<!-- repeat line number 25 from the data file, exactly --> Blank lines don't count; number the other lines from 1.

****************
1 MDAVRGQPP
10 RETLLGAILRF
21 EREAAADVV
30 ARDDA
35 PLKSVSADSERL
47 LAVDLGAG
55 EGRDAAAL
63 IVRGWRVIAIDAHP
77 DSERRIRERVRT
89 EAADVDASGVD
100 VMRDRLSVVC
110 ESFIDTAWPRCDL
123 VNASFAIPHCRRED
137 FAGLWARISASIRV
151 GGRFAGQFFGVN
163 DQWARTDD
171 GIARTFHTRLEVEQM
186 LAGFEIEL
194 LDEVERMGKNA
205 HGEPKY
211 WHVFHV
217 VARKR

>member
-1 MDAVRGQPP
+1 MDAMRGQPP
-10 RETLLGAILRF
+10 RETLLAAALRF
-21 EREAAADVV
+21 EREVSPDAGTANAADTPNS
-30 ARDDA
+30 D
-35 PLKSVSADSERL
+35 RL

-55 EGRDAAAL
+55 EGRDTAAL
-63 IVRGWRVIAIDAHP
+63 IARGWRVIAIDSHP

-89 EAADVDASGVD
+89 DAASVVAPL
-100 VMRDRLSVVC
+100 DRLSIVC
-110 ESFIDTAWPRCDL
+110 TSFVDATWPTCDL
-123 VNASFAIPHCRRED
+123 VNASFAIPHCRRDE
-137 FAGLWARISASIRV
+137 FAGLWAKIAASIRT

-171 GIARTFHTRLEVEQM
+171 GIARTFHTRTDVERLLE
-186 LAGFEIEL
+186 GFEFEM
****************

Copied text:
+1 MDAMRGQPP